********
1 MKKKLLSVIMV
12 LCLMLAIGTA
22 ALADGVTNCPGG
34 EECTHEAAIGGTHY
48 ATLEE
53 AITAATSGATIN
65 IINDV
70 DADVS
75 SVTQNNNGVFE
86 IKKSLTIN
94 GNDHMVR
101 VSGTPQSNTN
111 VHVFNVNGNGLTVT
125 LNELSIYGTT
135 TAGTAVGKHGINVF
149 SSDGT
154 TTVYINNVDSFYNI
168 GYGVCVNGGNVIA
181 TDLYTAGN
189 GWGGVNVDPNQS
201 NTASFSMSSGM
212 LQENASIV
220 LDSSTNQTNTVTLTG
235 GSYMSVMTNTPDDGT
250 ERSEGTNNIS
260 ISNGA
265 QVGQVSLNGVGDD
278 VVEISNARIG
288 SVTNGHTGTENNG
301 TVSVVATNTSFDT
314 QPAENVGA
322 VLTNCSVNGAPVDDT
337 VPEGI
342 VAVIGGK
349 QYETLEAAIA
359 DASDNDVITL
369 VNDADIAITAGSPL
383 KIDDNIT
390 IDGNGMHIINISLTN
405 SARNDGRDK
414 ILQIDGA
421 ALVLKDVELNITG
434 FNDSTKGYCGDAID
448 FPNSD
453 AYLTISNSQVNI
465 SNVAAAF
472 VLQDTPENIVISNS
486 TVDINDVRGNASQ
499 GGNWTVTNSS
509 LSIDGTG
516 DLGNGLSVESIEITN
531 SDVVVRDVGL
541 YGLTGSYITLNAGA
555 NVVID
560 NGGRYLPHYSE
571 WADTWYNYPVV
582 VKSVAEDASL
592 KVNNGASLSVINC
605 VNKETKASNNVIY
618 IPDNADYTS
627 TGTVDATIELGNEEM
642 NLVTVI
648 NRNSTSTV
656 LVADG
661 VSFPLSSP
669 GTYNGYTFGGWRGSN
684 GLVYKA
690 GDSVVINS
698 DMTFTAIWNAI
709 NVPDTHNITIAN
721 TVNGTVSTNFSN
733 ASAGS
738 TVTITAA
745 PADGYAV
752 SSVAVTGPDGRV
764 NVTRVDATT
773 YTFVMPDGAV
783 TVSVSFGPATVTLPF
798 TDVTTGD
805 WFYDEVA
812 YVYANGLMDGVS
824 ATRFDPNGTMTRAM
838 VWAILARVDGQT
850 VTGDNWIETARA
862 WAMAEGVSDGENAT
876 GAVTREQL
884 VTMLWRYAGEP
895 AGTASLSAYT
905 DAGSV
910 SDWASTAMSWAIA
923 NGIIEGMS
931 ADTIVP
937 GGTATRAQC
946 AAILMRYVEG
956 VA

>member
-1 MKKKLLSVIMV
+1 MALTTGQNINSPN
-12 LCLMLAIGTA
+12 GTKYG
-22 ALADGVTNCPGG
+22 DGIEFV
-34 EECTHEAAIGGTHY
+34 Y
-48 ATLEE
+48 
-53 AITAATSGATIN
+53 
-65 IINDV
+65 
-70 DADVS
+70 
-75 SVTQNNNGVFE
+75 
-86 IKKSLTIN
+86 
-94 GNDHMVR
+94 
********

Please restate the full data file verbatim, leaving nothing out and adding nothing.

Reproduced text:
1 MKKKLLSVIMV
12 LCLMLAIGTA
22 ALADGVTNCPGG
34 EECTHEAAIGGTHY
48 ATLEE
53 AITAATSGATIN
65 IINDV
70 DADVS
75 SVTQNNNGVFE
86 IKKSLTIN
94 GNDHMVR
101 VSGTPQSNTN
111 VHVFNVNGNGLTVT
125 LNELSIYGTT
135 TAGTAVGKHGINVF
149 SSDGT
154 TTVYINNVDSFYNI
168 GYGVCVNGGNVIA
181 TDLYTAGN
189 GWGGVNVDPNQS
201 NTASFSMSSGM
212 LQENASIV
220 LDSSTNQTNTVTLTG
235 GSYMSVMTNTPDDGT
250 ERSEGTNNIS
260 ISNGA
265 QVGQVSLNGVGDD
278 VVEISNARIG
288 SVTNGHTGTENNG
301 TVSVVATNTSFDT
314 QPAENVGA
322 VLTNCSVNGAPVDDT
337 VPEGI
342 VAVIGGK
349 QYETLEAAIA
359 DASDNDVITL
369 VNDADIAITAGSPL
383 KIDDNIT
390 IDGNGMHIINISLTN
405 SARNDGRDK
414 ILQIDGA
421 ALVLKDVELNITG
434 FNDSTKGYCGDAID
448 FPNSD
453 AYLTISNSQVNI
465 SNVAAAF
472 VLQDTPENIVISNS
486 TVDINDVRGNASQ
499 GGNWTVTNSS
509 LSIDGTG
516 DLGNGLSVESIEITN
531 SDVVVRDVGL
541 YGLTGSYITLNAGA
555 NVVID
560 NGGRYLPHYSE
571 WADTWYNYPVV
582 VKSVAEDASL
592 KVNNGASLSVINC
605 VNKETKASNNVIY
618 IPDNADYTS
627 TGTVDATIELGNEEM
642 NLVTVI
648 NRNSTSTV
656 LVADG
661 VSFPLSSP
669 GTYNGYTFGGWRGSN
684 GLVYKA
690 GDSVVINS
698 DMTFTAIWNAI
709 NVPDTHNITIAN
721 TVNGTVSTNFSN
733 ASAGS
738 TVTITAA
745 PADGYAV
752 SSVAVTGPDGRV
764 NVTRVDATT
773 YTFVMPDGAV
783 TVSVSFGPATVTLPF
798 TDVTTGD
805 WFYDEVA
812 YVYANGLMDGVS
824 ATRFDPNGTMTRAM
838 VWAILARVDGQT
850 VTGDNWIETARA
862 WAMAEGVSDGENAT
876 GAVTREQL
884 VTMLWRYAGEP
895 AGTASLSAYT
905 DAGSV
910 SDWASTAMSWAIA
923 NGIIEGMS
931 ADTIVP
937 GGTATRAQC
946 AAILMRYVEG
956 VA

>member
-1 MKKKLLSVIMV
+1 MALTTGQNINSPN
-12 LCLMLAIGTA
+12 GTKYG
-22 ALADGVTNCPGG
+22 DGIEFV
-34 EECTHEAAIGGTHY
+34 Y
-48 ATLEE
+48 
-53 AITAATSGATIN
+53 
-65 IINDV
+65 
-70 DADVS
+70 
-75 SVTQNNNGVFE
+75 
-86 IKKSLTIN
+86 
-94 GNDHMVR
+94 